“S corporation” stands for “Subchapter S corporation”, or sometimes “Small Business Corporation." It’s a special tax status granted by the IRS that lets corporations pass their corporate income, credits and deductions through to their shareholders.
An S-Corp is not itself a business entity like an LLC or a corporation, but rather a special tax designation. You can’t ‘incorporate’ as an S corporation. To become one, you have to apply to the IRS.
Generally speaking, S corporations don’t pay federal taxes. Instead, the company’s individual shareholders split up the income (or losses) amongst each other and report it on their own personal income tax returns.
The S corporation status lets businesses avoid double taxation, which is what happens when a business is taxed at both the corporate level and business owner level. In the absence of corporate tax, the S corp “tax rate” is wherever the business owner’s personal income level falls on the tax bracket.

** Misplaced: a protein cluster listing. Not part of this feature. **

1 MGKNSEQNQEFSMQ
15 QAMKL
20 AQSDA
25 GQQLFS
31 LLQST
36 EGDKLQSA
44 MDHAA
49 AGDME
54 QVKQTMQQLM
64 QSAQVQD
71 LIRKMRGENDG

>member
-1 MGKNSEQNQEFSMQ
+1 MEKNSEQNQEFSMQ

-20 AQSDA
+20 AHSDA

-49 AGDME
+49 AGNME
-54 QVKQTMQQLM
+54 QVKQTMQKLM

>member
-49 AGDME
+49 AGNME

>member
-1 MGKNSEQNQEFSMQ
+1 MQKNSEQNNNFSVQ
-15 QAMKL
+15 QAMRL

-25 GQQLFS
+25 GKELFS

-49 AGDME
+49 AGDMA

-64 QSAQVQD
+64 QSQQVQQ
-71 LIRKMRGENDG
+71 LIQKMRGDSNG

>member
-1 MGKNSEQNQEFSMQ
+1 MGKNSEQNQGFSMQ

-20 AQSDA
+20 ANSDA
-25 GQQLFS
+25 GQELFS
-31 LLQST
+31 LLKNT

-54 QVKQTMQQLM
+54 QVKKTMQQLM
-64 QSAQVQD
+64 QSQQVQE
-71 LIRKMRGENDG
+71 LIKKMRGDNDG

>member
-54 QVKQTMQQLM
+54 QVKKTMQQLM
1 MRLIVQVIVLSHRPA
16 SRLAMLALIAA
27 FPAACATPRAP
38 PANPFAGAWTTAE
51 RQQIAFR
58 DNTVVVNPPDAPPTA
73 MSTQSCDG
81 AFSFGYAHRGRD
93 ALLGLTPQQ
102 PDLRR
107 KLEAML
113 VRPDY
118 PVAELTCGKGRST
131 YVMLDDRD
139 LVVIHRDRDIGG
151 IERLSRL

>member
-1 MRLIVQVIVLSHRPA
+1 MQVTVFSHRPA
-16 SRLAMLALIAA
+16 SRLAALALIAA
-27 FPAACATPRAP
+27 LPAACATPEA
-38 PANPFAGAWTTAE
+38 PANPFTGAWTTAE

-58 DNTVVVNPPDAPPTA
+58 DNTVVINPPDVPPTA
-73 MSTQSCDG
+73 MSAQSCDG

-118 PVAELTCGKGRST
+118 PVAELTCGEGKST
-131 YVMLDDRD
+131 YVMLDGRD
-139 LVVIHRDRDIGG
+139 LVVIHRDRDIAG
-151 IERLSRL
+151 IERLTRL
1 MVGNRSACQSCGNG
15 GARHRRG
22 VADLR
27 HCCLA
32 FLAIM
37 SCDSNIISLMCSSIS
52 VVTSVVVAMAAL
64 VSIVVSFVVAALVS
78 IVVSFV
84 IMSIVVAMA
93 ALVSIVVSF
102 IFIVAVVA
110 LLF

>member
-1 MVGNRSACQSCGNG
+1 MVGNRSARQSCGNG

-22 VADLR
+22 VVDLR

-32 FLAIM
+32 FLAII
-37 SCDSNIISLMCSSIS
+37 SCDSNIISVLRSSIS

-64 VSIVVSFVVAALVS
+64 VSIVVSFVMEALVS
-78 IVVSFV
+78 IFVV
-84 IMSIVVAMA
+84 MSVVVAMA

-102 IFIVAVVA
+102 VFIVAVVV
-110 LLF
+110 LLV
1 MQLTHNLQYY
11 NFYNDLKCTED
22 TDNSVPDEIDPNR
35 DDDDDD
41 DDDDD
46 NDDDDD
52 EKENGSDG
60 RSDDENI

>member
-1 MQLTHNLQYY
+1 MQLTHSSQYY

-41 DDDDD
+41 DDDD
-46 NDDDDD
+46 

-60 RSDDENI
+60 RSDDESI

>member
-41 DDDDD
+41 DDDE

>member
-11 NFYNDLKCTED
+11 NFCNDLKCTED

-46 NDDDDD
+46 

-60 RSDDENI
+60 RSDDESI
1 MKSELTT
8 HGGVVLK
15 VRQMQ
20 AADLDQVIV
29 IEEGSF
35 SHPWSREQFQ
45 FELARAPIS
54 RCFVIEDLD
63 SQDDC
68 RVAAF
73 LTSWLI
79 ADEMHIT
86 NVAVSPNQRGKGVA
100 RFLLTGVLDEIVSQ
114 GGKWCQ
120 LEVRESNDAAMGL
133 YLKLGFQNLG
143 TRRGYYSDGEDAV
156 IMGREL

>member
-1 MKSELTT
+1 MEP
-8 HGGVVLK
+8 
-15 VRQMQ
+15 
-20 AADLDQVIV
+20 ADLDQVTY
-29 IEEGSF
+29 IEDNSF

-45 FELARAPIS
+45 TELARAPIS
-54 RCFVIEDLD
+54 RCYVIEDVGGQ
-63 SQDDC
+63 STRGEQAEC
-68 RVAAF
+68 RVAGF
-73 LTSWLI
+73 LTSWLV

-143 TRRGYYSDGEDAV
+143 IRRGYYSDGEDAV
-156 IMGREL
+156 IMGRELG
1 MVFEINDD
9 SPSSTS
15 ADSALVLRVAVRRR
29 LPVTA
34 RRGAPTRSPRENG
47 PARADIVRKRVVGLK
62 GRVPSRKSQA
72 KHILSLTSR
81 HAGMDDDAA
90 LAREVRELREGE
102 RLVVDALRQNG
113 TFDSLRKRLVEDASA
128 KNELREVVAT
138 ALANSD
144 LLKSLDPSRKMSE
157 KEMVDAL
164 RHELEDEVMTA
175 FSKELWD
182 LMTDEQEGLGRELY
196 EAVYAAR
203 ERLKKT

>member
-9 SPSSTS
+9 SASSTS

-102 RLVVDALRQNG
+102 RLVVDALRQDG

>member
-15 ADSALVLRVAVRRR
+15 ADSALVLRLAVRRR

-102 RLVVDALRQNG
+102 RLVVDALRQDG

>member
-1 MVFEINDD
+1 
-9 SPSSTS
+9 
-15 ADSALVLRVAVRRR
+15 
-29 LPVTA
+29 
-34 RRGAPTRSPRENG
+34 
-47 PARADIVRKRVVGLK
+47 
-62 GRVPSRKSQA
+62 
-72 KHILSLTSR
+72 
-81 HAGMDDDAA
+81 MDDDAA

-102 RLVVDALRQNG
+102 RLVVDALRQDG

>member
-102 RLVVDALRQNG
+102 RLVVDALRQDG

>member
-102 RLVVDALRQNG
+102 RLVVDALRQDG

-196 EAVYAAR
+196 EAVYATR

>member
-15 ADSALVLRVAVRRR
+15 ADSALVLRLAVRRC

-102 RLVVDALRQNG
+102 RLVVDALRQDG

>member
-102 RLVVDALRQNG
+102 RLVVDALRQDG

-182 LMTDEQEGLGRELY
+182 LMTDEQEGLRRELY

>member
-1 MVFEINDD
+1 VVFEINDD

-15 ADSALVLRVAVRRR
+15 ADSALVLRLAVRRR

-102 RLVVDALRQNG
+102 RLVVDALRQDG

The tax benefits of S-Corporations are great; but always be sure to follow any formalities that go along with your particular business entity set-up as well. For more on that, please watch my video on piercing the corporate veil.